Nominees to the U.S. Sentencing Commission, and the news in criminal justice this week

“When we have more prison, we have less crime. And when we have less prison, we have more crime.”

President Trump announced four nominees for the U.S. Sentencing Commission this week, including Georgetown University Law Professor William Otis, a prominent defender of debunked sentencing practices and critic of bipartisan criminal justice reform. Otis also previously called for the Sentencing Commission to be disbanded. Two of the other nominees, Judge William Pryor and Judge Henry Hudson, are allies of Attorney  General Sessions.  The fourth nominee, Judge Luis Felipe Restrepo, was appointed to the U.S. Circuit Court by President Obama, and began his career as a law clerk at the ACLU National Prison Project.

“A Watershed Year for Criminal Justice.”

The Vera Institute of Justice released The State of Justice Reform 2017, an interactive report identifying major trends and developments across the country. The report highlights topics from policing to reentry, and examines the state of justice reform through multiple lenses including bipartisan support, women and girls, public health.

“It was just shockingly different to see the needs, the risk.”

At ACU’s Conservative Political Action Conference on Friday, panelists discussed the need for policies specifically designed for women in the corrections system. While women can benefit from broader efforts like the push to reform one-size-fits-all sentencing for non-violent crimes, those efforts do not address other issues women face, including a lack of prenatal care and nutrition, access to feminine hygiene products, and supervision by male guards during medical care and in the shower. Panelists pointed to some signs of progress—Arizona increased access to hygiene products, and bills that would improve prison conditions for women are pending in California, Georgia, and Kentucky.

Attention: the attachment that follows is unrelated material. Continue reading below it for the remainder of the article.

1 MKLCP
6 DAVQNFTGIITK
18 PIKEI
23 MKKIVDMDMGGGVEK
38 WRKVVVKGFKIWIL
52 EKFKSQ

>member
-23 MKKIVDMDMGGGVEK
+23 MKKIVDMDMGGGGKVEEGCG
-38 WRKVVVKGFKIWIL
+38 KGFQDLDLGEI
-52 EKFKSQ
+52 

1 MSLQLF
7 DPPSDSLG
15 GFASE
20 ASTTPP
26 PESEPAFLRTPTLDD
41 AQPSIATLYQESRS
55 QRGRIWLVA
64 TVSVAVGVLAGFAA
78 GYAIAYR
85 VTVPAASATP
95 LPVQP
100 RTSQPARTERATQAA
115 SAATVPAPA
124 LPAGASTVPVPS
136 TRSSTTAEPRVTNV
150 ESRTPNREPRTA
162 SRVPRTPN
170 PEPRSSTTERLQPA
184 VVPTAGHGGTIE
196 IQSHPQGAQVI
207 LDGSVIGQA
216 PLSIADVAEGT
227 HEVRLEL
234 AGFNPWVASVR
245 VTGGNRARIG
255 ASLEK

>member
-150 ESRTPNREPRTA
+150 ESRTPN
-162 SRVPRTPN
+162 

“This legislation has the potential to benefit society as a whole and be life changing to many individuals and families throughout this great Commonwealth.”

The Catholic Bishops of Massachusetts sent a letter to Governor Baker and the members of the Criminal Justice Reform Committee of Conference, supporting a wide range of reforms. The letter asked them to consider judicial discretion in sentencing; alternatives to incarceration for offenders suffering from substance abuse; raising the felony larceny threshold; reducing roadblocks to employment; and increasing funding for in-prison and reentry programs for job training, drug treatment, mental health and housing.

“The most incarcerated state changes course.”

The Pew Charitable Trusts’ brief on Louisiana’s Justice Reinvestment package provides a roadmap for other states working on comprehensive justice reform. The report gives background information on the need for reform, factors that contributed to Louisiana’s extraordinarily high imprisonment rate, and the bipartisan task force which developed recommendations and sponsored reforms.  It also explains how the legislative package addressed four primary objectives: prioritizing prison space for those who pose a public safety threat, strengthening community supervision, eliminating barriers to reentry, and reinvesting prison savings to reduce recidivism and support victims. This overview comes as states like South Carolina and Nebraska seek to drive further reforms in their system.